such as ,

ILS Glideslopes greater than 3.0°,

London City (EGLC) is 5.5°, Chambéry (LFLB) is 4.46°, Innsbruck (LOWI) 4.0°, Lugano (LSZA) 6.65°.

 

5. to see the actual heading axis of the ILS refer to either , ILS approach plate (chart) , or where you don't have a chart refer to the GPS unit or the FS Flight Planner map , both have the ILS green feathers , green cones pointing to the ILS touchdown spot or aimpoint .

The beauty of the Flight Planner map is that by hovering the mouse on the green feather you get a dialogue box with ILS frequency and runway heading for entry to instruments , also if you place the mouse on the airport you get the Runway Elevation , and that is important as your initial approach height is always height above the Runway .

 

You always intercept the ILS Glideslope from underneath ,

for example , on autopilot you need to be level at 2,500' above the airport elevation with your heading as close as possible to the runway heading , at between 7 to 15 nm from the airport runway switch the autopilot to APP (Approach mode) , the aircraft will continue to fly at a level height until it intercepts/captures the Glideslope , it will then automatically descend down the Glideslope to the required runway .

 

Note ; distance from the runway can be determined by reference to the GPS unit taking into account the set zoom of the map display .

 

Cheers

Karol

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ILS Glideslopes greater than 3.0°,

London City (EGLC) is 5.5°, Chambéry (LFLB) is 4.46°, Innsbruck (LOWI) 4.0°, Lugano (LSZA) 6.65°.

Probably no real good place for this, but Javier's Nimitz V2 has a 4.38° slope, using Jivko Rusev's HUD. So do several others. The RFN gauges give different glideslopes for some of the carriers.

 

I just wanted to throw that in.

The exceptions that prove the rule, sort of...

Pat☺

[sIGPIC][/sIGPIC]

Had a thought...then there was the smell of something burning, and sparks, and then a big fire, and then the lights went out! I guess I better not do that again!

Sgt, USMC, 10 years proud service, Inactive reserve now :D

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http://www.navfltsm.addr.com/ils.htm

 

All you need to understand.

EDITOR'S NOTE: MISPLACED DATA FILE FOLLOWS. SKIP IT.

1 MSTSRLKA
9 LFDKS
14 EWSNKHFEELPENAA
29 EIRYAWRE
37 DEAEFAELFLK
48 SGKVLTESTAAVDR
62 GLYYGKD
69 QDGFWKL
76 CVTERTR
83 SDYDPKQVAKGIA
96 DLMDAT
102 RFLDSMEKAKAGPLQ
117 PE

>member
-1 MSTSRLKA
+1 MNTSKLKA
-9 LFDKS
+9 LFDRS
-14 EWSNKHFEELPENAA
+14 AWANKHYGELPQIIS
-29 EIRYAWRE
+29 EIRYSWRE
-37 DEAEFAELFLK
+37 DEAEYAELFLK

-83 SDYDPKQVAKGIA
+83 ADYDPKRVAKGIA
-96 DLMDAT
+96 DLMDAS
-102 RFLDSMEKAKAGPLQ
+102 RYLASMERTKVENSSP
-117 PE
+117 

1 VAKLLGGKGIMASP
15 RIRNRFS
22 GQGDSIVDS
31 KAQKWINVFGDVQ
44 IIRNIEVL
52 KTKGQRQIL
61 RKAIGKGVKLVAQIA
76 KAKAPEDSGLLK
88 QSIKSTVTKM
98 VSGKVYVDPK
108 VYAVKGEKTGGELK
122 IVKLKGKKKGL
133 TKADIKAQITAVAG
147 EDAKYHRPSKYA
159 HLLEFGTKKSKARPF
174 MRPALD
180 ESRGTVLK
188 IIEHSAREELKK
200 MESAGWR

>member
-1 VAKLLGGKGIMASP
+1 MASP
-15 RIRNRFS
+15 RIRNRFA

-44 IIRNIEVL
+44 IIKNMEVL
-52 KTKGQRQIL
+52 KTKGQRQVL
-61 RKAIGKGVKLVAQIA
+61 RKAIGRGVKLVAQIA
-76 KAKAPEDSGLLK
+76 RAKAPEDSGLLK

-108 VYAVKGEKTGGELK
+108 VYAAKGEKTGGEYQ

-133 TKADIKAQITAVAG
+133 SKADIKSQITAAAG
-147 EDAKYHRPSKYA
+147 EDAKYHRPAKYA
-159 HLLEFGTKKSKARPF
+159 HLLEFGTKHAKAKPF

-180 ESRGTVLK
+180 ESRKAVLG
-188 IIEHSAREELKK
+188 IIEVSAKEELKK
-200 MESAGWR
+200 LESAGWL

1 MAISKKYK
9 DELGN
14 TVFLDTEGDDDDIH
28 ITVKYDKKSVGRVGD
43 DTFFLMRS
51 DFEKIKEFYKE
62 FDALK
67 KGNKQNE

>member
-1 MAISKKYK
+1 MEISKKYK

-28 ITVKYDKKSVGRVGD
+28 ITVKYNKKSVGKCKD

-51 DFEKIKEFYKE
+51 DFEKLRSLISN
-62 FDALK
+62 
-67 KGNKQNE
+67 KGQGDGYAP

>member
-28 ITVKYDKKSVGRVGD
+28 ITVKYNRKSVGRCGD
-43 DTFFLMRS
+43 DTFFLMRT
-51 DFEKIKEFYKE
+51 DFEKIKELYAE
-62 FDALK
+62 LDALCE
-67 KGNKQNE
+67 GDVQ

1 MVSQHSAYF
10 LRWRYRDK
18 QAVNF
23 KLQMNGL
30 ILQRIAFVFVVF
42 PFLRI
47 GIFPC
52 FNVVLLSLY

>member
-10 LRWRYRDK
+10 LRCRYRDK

A good read. Localiser 18nm, glide slope 10nm. I guess Mr Zippy's "magic" was closest [emoji39]

 

I always fly jets for a VA so very familiar with ILS approaches. I just couldn't reconcile LittleNavmap 27nm - the value must have come from somewhere.

 

Moot point about "cheating" with autopilot on approach as I've watched YouTube real life commercial jets disengage on minimums or at point of intercept.

 

Thanks all.

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\

 

Moot point about "cheating" with autopilot on approach as I've watched YouTube real life commercial jets disengage on minimums or at point of intercept.

 

Thanks all.

 

It's NOT moot at all. By the time you get minimums you'll most likely will see the runway and are about to land in about 10 seconds. The idea being is that you maintain LOC and GS manually all the way to final manually. South West has their pilots do just this.

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The minimum is the lowest height that you can use the ILS to legally .

At the published minimum height you must be able to see the Runway visually , if you cannot see the runway due to fog at that height then you must conduct a missed approach , ie, go around .

 

The minimum height is dependant on various ILS categories , each category has it's own published minimum height .

Each ILS category is dependant on the standard of ILS equipment fitted to that aircraft , and on the training standard and approval of the pilot concerned .

 

Flying the ILS is like flying the aircraft within the confines of a cone that converges to a point at the ILS aimpoint on the runway , if you consider that you will realise that it bocomes more sensitive the closer you get to the runway .

It becomes so sensitive when very near the runway that if flown manually any small indication of the ILS deviation bars results in it being greater than the pilot's reaction times , at that stage if you try to chase the needles (ILS deviation bars) it results in PIO (Pilot Induced Occilations) , so usually close to touchdown the usual is to go visual .